The global build-out in nuclear reactors is going to cause a lot of jockeying for position between many countries, utilities, and other organizations. With each new standard 1GW nuclear reactor consuming, on average, 400,000 lbs of U308 annually, the need to obtain critical long-term uranium supplies for nuclear fleets will unleash a scramble among planners to secure high-quality uranium ore bodies in safe political jurisdictions for future development.
Canada hosts the highest-grade uranium deposits in the world. To put this in proper perspective, let’s take a look at Cameco’s McArthur River mine. The average grade of the reserves at McArthur River is 14.87%, which equates to $10,600 per ton – that is the functional equivalent of having 9.75 ounces per ton of gold at current spot prices. That figure would be almost 6 times greater than the highest-grade gold mine in the world.
In light of the recent macro news, Uranium Investing News put together a “Top 5 List” based on the largest uranium deposits, at a single property, where a Canadian junior company holds a majority interest in the project. The rankings take into account the grade of each deposit and the contained pounds of U308 present therein, based on published NI 43-101 mineral resource estimates.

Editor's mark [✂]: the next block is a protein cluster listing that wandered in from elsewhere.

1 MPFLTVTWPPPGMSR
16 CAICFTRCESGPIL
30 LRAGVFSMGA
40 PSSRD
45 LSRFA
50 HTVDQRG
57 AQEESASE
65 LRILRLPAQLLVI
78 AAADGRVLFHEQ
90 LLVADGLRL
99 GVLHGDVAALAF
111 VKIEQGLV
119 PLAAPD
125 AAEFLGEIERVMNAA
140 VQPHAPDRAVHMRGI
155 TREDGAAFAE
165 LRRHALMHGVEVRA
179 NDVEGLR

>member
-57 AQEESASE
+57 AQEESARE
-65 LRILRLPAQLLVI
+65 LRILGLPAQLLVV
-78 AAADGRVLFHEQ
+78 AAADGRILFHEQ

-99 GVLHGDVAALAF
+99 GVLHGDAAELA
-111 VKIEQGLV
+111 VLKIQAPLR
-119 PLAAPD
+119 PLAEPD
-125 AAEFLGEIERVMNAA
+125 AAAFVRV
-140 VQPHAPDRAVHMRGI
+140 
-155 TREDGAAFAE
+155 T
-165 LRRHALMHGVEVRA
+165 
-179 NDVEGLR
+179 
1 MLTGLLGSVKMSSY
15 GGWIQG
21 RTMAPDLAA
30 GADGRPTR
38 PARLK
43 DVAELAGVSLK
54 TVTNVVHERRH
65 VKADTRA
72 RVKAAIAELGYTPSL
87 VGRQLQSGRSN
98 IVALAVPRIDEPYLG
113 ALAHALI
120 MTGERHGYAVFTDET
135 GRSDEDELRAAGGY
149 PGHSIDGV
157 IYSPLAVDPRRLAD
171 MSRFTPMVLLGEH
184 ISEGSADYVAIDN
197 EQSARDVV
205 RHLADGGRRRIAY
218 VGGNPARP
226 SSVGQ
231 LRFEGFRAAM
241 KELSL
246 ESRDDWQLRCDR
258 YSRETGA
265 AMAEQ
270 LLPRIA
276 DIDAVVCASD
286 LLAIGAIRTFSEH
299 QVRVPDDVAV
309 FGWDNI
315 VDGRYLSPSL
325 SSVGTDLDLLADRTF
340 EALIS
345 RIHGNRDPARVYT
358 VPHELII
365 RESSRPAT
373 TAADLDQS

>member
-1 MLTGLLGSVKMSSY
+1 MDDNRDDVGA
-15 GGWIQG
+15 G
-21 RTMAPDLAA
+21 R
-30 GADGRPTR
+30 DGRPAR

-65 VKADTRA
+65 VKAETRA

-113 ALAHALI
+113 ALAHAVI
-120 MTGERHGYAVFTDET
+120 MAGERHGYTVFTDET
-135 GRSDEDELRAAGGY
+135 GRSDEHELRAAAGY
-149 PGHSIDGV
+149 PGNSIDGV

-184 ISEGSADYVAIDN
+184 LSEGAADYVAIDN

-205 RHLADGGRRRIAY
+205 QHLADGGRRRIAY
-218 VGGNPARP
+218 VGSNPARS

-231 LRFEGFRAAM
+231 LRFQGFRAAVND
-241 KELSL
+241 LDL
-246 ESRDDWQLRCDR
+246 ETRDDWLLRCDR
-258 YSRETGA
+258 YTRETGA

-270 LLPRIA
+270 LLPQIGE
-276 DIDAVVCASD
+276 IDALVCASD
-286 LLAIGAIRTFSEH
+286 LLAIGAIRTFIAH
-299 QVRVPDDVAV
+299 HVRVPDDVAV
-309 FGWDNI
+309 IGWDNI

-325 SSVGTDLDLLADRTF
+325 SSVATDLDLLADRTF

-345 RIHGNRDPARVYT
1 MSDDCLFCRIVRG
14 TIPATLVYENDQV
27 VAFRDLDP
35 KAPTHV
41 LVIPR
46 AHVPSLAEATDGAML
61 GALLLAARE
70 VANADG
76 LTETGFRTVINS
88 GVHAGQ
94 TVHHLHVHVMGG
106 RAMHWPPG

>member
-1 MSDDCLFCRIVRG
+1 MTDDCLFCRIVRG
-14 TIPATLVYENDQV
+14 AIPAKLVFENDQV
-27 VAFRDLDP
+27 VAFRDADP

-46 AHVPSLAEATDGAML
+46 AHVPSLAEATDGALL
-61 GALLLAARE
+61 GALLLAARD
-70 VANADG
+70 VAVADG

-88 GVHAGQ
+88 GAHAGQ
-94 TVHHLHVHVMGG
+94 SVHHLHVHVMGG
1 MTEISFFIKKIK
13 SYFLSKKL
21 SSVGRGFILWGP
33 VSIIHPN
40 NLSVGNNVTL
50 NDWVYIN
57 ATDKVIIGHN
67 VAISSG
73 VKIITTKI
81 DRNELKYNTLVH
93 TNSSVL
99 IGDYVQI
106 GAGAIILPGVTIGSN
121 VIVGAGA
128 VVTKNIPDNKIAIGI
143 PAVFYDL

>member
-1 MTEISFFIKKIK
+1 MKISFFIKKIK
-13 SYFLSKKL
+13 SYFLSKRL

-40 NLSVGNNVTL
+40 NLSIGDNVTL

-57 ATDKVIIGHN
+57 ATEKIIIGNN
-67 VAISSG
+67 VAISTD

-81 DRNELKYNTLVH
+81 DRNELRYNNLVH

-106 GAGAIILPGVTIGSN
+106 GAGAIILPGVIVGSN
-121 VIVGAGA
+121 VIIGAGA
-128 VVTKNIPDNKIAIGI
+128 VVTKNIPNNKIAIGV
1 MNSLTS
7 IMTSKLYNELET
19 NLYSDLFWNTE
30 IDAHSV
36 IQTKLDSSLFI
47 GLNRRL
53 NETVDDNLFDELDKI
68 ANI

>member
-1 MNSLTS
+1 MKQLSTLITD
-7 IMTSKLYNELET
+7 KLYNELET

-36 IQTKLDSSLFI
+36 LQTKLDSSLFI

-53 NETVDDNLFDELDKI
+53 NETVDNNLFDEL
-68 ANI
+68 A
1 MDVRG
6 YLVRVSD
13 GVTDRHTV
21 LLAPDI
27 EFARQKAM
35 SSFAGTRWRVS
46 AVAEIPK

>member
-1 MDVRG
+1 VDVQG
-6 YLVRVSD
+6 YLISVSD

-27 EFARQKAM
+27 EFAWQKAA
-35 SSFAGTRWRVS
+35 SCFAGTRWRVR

The Top 5 were:
Company – Fission Uranium Corp
Current uranium market fundamentals strong – Resource spreadsheet
While Fission Uranium and Denison Mines cancelled their proposed merger, the deal did shed some light on how uranium in the Basin is currently being valued. Had the deal closed, Denison would have issued 1.26 shares for each Fission share, implying a value of C$424 million or ~$3.00/lb. This is significantly less than the average of $9.00/lb settled upon for the three most recent transactions in the Basin:
Rio Tinto’s acquisition of Hathor Exploration in 2012, Cameco acquiring majority ownership of the Millennium project in 2012, and Denison acquiring Fission Energy in 2013.
The Triple R deposit is the second largest undeveloped uranium deposit in the Athabasca Basin. Fission Uranium recently completed a Preliminary Economic Study (PEA) for the project, highlighted by a projected OPEX of USD$14.02/lb. Triple R has the potential to be the lowest cost source of uranium in the world.